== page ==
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Reducing the use of antipsychotic medications in people with dementia: a new approach

A new, free resource to help doctors decrease the over-prescription of antipsychotic medication in people with behavioural and psychological symptoms of dementia has recently been released.

The short film (below), Antipsychotics & Dementia: Managing Medications, has been developed in response to recent research which has found that antipsychotic medication, which can have serious side-effects, is used too frequently to manage behavioural and psychological symptoms of
dementia.

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Part of the brain stays "youthful" into older age

At least one part of the human brain may be able to process information the same way in older age as it does in the prime of life, according to new research conducted at the University of Adelaide.

A study compared the ability of 60 older and younger people to respond to visual and non-visual stimuli in order to measure their "spatial attention" skills.

Spatial attention is critical for many aspects of life, from driving, to walking, to picking up and using objects.

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Breaking News: First dementia research funding through the Boosting Dementia Research Initiative

The Minister for Health, Peter Dutton announced the first stage of the Australian Government’s $200 million ‘Boosting Dementia Research Initiative’, with a call for applications for new Dementia Research Team Grants.  

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All eyes on Australia for the latest findings in dementia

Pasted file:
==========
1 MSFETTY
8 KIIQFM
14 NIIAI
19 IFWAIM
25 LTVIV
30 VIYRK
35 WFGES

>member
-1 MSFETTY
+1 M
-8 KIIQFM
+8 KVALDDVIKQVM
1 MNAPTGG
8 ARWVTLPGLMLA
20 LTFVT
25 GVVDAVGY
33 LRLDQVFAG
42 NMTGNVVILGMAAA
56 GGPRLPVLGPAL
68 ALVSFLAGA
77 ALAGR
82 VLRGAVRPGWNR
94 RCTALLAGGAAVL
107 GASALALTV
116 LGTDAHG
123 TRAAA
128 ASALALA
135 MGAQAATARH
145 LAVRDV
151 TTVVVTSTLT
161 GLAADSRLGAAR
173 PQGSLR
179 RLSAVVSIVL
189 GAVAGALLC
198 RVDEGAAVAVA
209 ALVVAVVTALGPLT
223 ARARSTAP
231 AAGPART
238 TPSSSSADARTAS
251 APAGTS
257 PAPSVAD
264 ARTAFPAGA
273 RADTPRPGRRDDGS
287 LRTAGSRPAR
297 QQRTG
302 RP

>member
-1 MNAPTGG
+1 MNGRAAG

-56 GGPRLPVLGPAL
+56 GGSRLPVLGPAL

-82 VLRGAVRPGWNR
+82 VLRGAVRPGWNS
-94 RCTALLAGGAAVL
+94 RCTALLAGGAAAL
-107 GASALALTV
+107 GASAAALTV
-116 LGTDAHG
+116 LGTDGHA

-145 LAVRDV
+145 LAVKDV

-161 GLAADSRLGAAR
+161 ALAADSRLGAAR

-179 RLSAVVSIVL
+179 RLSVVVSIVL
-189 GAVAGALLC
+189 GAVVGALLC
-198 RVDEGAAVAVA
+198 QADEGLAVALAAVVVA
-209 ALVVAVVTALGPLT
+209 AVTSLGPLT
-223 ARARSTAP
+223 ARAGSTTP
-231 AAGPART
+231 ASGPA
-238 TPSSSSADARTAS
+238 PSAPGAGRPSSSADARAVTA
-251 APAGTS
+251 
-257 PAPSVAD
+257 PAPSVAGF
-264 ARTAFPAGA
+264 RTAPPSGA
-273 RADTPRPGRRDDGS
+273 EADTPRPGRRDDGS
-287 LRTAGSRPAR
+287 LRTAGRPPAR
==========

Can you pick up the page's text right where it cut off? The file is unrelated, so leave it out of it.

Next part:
Alzheimer’s Disease International (ADI) and Alzheimer’s Australia are pleased to announce that abstract submissions and registration to attend the 30th International Conference of Alzheimer’s Disease International are open.

To be held in Perth, Australia, 15 - 18 April 2015, the conference ‘Care, Cure and the Dementia Experience – A Global Challenge’ is calling for presentations on the main issues facing the world, in regards to dementia.

Topics include:

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Dementia research funding commitment welcomed in tough budget

In a tough budget Alzheimer’s Australia is especially grateful that the government has honoured its election commitment to an additional $200 million over five years to Australian scientists and medical researchers working on ways to prevent or cure dementia.

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I repeat: “Please don’t call us sufferers”

Guest blog by Kate Swaffer (pictured) who attended the Alzheimer's Disease International (ADI) Conference in Peurto Rico

During the recent ADI2014 conference, it was apparent the language being used by researchers and other presenters to refer to people with dementia is still very derogatory, stigmatising and discriminatory.

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New study confirms higher rates of dementia among indigenous people in the NT

A study published today in the Medical Journal of Australia has shown that the prevalence and incidence of dementia in the Northern Territory (NT) are higher than national estimates, and that these rates are approximately three times higher among indigenous than non-indigenous people.

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Researchers and consumers discuss future of dementia research in Australia

On 8 April, 2014, a group of Australian dementia researchers and consumers met in Sydney to address a single question:

“How can we best offer assistance to the Government to ensure that the policy commitment [$200 million to dementia research over five years] is delivered in a timely and highly effective manner?”

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